Car accident attorneys report that legislator’s in Wisconsin are attempting to crack down on drinking and driving. State residents are unsure the laws will make a difference, and are emphasizing the need for more enforcement instead of more laws.
Politicians in Madison, specifically State Representative Jim Ott (R) and Senator Alberta Darling (R), are trying to pass legislation that would criminalize first-offense DUIs, deem third offenses felonies, and institute mandatory minimum prison sentences for drunk drivers who cause crashes. According to USA TODAY, nearly 3,000 people were injured in alcohol-related accidents in 2011 in Wisconsin, and 225 people died. Nearly 40% of those convicted statewide for drunk driving were repeat offenders. In one Wisconsin county, more than 64% of DUI convictions were for repeat offenders.
Senator Darling says that Wisconsin has a troubling culture of accepting drunk driving, and that the first offense, which is not yet criminalized, is often equivalent to a speeding ticket. Darling and other advocates claim that tougher penalties are the only tool politicians have to crack down on drunk driving. Ott and Darling attempted to get similar legislation passed last year, however the efforts were derailed when a state analysis revealed that making third-offense DUIs a felony would add millions to already-strained court and corrections costs. Efforts to criminalize first offenses in 2002 didn’t even make it to draft legislation. The politicians are coming prepared this year, drafting six separate bills, each with unique DUI provisions, in order to improve the chance that at least a few will pass.
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Wisconsin is uniquely influenced by alcohol lobbying groups such as the Tavern League of Wisconsin, which has more than 5,000 members and is planning on carefully reviewing the bills when they are made public. Wisconsin’s last significant DUI legislation changes took place in 2009, when fourth-offense DUIs were made felonies, though only if they occurred within five years of a previous drunk driving offense. Lobbyists for the Tavern League claim they supported this 2009 law change, and want to work with politicians to make positive difference in Wisconsin.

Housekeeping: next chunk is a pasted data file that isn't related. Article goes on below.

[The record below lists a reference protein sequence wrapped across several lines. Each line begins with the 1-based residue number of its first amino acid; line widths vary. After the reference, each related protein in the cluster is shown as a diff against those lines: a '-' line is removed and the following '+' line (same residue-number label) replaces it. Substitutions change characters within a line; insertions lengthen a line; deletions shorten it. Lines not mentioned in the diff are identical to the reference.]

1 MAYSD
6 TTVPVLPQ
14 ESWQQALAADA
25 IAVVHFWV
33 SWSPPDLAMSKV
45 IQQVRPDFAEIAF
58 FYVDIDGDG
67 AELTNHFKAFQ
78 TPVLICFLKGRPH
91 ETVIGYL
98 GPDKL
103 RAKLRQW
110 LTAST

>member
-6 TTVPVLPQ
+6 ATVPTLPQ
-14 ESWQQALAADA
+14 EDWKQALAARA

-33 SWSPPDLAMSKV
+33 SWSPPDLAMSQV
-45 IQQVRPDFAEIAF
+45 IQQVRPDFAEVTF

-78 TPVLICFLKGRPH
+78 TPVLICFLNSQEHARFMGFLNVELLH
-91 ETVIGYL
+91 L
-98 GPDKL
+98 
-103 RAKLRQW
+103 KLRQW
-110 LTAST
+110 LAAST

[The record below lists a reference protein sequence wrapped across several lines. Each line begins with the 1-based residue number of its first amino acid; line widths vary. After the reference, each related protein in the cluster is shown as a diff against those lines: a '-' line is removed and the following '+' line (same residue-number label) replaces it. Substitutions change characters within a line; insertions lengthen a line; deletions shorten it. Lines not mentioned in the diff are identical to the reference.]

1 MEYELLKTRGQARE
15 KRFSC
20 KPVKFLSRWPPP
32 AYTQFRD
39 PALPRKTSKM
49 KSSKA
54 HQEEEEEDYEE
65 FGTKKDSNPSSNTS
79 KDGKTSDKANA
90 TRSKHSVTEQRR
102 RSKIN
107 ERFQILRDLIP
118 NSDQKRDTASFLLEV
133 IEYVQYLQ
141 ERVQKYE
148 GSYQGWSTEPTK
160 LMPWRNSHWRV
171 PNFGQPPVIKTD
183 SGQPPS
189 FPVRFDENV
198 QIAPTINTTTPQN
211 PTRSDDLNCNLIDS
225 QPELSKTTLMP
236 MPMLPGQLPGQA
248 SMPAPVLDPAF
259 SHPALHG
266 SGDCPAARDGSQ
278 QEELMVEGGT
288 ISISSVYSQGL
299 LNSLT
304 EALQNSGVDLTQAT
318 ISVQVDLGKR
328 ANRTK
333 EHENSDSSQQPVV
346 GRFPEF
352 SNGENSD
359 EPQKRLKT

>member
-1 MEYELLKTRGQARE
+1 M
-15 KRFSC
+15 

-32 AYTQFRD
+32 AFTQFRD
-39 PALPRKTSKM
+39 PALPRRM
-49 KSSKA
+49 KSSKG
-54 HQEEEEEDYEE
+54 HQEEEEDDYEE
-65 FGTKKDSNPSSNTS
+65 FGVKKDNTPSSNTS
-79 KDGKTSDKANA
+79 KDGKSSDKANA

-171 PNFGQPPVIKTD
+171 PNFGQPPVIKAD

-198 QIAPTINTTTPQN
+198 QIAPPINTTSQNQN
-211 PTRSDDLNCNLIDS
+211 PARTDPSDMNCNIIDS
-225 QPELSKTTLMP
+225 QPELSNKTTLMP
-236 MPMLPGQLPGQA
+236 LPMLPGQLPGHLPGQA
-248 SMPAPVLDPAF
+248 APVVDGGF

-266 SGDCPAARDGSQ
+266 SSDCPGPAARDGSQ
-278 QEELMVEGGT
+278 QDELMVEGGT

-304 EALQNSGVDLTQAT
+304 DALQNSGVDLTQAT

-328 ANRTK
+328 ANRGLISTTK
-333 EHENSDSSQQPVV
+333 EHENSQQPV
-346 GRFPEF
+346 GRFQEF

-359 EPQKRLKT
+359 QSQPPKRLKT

The state ranks second only behind Washington D.C. in alcohol consumption and binge drinking statistics. According to data from the Center for Disease Control and Prevention, one in four Wisconsin adults binge drink (nationally, the number is one in six). Binge drinking is defined as consuming five or more drinks for men, and four or more drinks for women, in one sitting. Wisconsin was settled largely by Polish, Irish, and German immigrants, and Milwaukee was once the number one beer producing city in the world. Today, Wisconsinites fully embrace their boozy heritage, considering a drink or five at the end of the day a reward for their hard work. Others are more frank about the drinking culture, saying that during the long Midwestern winters, there really isn’t much else to do.
Senator Darling claims that residents of most other states are afraid of drinking and driving because of the negative stigma associated even with first offenses, a stigma that does not exist in Wisconsin. In many states, first offenders are required to install ignition interlock devices, perform community service hours, and pay hefty fines. Wisconsin hasnotoriously lax alcohol laws, among the most lenient in the nation as it is the only state that does not criminalize first offenses, does not permit DUI checkpoints, and allows anyone under 21 to drink in bars and restaurants with parental consent.
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Madison legislators hope to dramatically change the lenient laws, drinking culture, and dangerous behaviors in Wisconsin. They will need the support of the Tavern League, however, if they hope to successfully pass tougher laws. The organization is extremely efficient, organized, well-connected, and powerful, and has tremendous lobbying influence.
Auto accident attorneys at Pintas & Mullins Law Firm hope Wisconsin residents support this long-overdue change in drunk driving laws. Accidents caused by drunk drivers can be devastating, and the alarmingly high rate of binge drinking and DUI repeat offenders must be curbed. If you or someone you love was seriously injured or killed in an accident caused by a drunk driver, you may be entitled to compensation, and should seek legal council to obtain maximum payment for your suffering.